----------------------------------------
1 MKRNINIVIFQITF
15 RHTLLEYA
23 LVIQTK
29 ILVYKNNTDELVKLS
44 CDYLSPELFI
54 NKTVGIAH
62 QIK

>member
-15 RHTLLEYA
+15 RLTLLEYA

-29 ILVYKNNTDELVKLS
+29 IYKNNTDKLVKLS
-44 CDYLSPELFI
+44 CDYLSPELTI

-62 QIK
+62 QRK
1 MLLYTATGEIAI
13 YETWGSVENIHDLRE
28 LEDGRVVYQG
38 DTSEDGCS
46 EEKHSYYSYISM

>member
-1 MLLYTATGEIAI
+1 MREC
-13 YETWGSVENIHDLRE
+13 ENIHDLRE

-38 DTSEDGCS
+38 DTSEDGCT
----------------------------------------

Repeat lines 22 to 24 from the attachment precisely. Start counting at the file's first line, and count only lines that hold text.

>member
-1 MLLYTATGEIAI
+1 MREC